Is there anything more innocuous than gratitude? It’s one of the few values endorsed by solemn religious leaders and vapid lifestyle gurus alike. Unlike other virtues, which require going against instinct (e.g., you feel afraid, but decide to act with courage anyway), with gratitude, you simply lean into it; something good happens, you feel good, and you need only recognize that warm and fuzzy sensation.
Gratitude is seemingly easy. Basic. Indeed, even parents who give their children little other character instruction still teach their kindergartener to say thank you.
Yet there’s more to gratitude than commonly countenanced — higher and harder shades of it to reach for beyond its elementary-level start.
“Advanced” gratitude retains delight in someone’s admirable qualities and small acts of service . . . even after the novel and noticeable becomes the ordinary and expected.
Advanced gratitude remains thankful for the good that resulted from a relationship . . . even when the relationship went sour in the end.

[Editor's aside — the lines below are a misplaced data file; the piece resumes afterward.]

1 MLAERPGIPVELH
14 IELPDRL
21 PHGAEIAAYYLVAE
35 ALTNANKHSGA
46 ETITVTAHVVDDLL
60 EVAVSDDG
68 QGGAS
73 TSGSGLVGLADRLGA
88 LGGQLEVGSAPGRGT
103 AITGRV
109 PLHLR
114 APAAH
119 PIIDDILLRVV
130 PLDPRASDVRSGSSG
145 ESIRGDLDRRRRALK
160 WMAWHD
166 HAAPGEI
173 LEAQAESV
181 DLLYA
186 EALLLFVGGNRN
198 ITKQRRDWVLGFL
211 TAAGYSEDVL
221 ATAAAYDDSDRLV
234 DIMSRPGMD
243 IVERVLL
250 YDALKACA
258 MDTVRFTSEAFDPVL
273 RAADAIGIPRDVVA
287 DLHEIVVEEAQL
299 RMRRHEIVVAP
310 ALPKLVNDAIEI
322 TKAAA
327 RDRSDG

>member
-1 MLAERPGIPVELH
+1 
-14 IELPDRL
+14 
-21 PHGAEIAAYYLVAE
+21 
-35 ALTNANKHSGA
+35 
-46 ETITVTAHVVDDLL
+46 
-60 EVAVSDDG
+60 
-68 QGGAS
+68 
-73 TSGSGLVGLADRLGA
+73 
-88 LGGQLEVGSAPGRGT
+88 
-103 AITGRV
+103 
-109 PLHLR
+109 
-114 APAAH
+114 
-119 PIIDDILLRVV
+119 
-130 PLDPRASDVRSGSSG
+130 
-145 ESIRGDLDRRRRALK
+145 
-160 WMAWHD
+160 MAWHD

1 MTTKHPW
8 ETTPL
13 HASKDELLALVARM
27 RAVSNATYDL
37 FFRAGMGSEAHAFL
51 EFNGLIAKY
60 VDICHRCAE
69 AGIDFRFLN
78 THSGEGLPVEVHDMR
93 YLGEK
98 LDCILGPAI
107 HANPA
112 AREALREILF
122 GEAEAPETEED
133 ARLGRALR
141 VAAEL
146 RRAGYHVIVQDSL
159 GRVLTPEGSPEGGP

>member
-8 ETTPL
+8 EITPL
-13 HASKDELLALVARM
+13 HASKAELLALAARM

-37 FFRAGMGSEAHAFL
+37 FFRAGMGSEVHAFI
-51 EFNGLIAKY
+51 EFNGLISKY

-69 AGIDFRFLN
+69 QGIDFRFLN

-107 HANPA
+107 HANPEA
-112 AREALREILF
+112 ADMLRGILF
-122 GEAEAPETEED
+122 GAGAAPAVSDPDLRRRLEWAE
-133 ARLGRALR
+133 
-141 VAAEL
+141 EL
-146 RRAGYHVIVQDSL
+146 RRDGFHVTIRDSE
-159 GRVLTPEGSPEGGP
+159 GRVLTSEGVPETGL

Advanced gratitude continues to acknowledge the assists that got you to where you are today . . . even when the steps between that past help and the present day have multiplied, and the memory of the connection between a once-vital-boost and your current happiness has faded.
Advanced gratitude is evinced even when it doesn’t feel good; it is fought for even when its recognition makes you feel indebted, dependent, or less than.
If elementary gratitude is instinctual; advanced gratitude is effortful. Whereas one is merely felt, the other is expressed.
If, in the kindergarten class of gratitude, the warm fuzzies of thankfulness are for the heart-lightening benefit of the individual alone, in post-graduate gratitude, they are used as a spur towards being better, doing better, giving back.
Gratitude then becomes not only as morally strenuous as all the other virtues, but, as Cicero put it, the very parent which gives them life.